Hi! My name is Dallas, nice to meet you! A couple weeks from now, I’ll be graduating with a degree in politics from Loras College and have little to no idea what my future looks like. The 2016 election results shocked me as an Iowa Democrat, and I’ve been incredibly frustrated watching what’s transpired ever since, which is why I welcome you to the first edition of my column: Moving Forward. While we may have lost the battle in November, we can still win the war, so return here every two weeks for ideas on we can Move Forward as a party. However, before progress toward victory can be made, we have to first pick ourselves up off the ground and shake off the loss.
Now that we’re standing tall, let’s take stock of our situation…
Pretty bad, honestly. Iowa Republicans control three out of four Congressional seats, Governor, both Senators, and majorities in both chambers of the legislature–plus Trump won Iowa by a wider margin than he did Texas. What makes matters worse are the rampant divisions throughout our ranks. Even now, Hillary pops up for an interview where she gets quoted for [whatever gets clicks], and then the 2016 Democratic primaries are litigated all over again. A lot of it is noise, people will always be upset about *something* on the internet, but the notion of constant in-fighting is still worthy of our concern.
Questions were asked of the party that have gone without answer. Thus, we’ve allowed uncertainty to creep into people’s minds, causing doubt to take root where none existed before. The population’s discomfort to vote Democrat has calcified into distrust; Iowans no longer trust us, Midwesterners no longer trust us. Our position isn’t unique, because the same trends are happening across the Midwest. Our problem might be that the Democratic Party claims the mantle of being the people’s party—but the people sure don’t see it that way. Our mandate with the people has been lost, for they no longer see reason to vote D.
In light of the circumstances, we must return the people to the party and the party to the people in order for Iowa’s Democratic Party to live on and fight another day. Our situation is dire yet there is still a chance for survival. Our first order of business should be to turn to the people so that we can learn from the mistakes of the past, because ignoring a problem is no kind of solution at all.
Then, Democrats should pay some attention searching for a solution to organized labor’s decline due to Republican legislation; from voters leaving our party, to dollars leaving our coffers, organized labor’s influence has been waning in our politics as well as in our party.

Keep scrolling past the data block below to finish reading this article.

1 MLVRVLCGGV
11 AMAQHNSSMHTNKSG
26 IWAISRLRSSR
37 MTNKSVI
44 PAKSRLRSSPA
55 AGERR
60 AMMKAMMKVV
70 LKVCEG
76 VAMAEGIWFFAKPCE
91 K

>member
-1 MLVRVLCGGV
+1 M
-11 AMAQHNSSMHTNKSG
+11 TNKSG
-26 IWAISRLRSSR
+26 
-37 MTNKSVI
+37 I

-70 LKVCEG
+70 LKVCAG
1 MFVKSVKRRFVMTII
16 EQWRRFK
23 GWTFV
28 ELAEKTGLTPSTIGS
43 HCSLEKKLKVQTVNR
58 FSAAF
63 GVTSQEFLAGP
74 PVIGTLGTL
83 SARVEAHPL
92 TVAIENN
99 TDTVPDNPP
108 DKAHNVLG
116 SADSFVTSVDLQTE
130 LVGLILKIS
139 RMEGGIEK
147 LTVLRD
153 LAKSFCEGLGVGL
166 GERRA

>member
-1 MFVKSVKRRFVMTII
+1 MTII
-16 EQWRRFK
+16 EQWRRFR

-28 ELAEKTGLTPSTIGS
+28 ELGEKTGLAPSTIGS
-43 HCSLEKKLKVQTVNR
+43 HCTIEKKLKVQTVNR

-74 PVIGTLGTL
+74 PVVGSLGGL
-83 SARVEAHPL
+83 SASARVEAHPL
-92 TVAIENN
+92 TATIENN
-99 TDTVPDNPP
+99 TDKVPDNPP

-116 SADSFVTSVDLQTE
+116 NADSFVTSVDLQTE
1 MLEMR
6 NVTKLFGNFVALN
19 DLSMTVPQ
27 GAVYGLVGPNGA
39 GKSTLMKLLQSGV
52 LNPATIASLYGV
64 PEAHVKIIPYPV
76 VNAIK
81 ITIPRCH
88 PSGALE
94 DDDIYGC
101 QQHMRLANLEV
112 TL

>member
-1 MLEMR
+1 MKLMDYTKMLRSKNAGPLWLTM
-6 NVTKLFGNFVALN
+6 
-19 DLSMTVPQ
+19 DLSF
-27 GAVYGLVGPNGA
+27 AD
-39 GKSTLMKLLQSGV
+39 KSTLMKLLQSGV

There was once a time when Democrats could rely upon union halls as a means for not only fundraising but as a reliable source for votes and volunteers, too. Since the increased labor restrictions, Democrats are forced to look for money from professional and corporate interests, a network of operatives their new source for campaign labor. The party’s policies seemingly followed suit, and the people took notice.
Moving Forward, why not rekindle our efforts to expand the presence of unions, however and wherever we can? Or maybe find ways that we can replace the community and comradery of union halls–the epicenter of labor’s political power.
Unions and union halls brought people in communities all across Iowa together. By uniting under one banner, with a common cause, unions taught people that we could achieve far more when we work as one rather than only one. Even the most high-minded and lofty of ideas, such as economic justice, are attainable when the many hands of the people are engaged in the endeavor. Collective passion quickly becomes collective action, which becomes politically influential when done with purpose and direction. Thus, why unions and Democrats made such a great pair!
Down but not out, it’s time that we regroup and renew our commitments to the cause. We must remember for who we fight, and engage the people whose lives we work to better, because we need all the help we can get in order to win next year’s electoral bout. The people may have spoken, but their concerns have yet gone unheard, which is why it’s time that we listen to the people and learn from what they have to say–then acting on what we learned so they can trust we’ve listened at all!
Moving forward, we must return the party to the people and the people to the party, because we need a mandate from the people for us to win next November.
by Dallas Knapp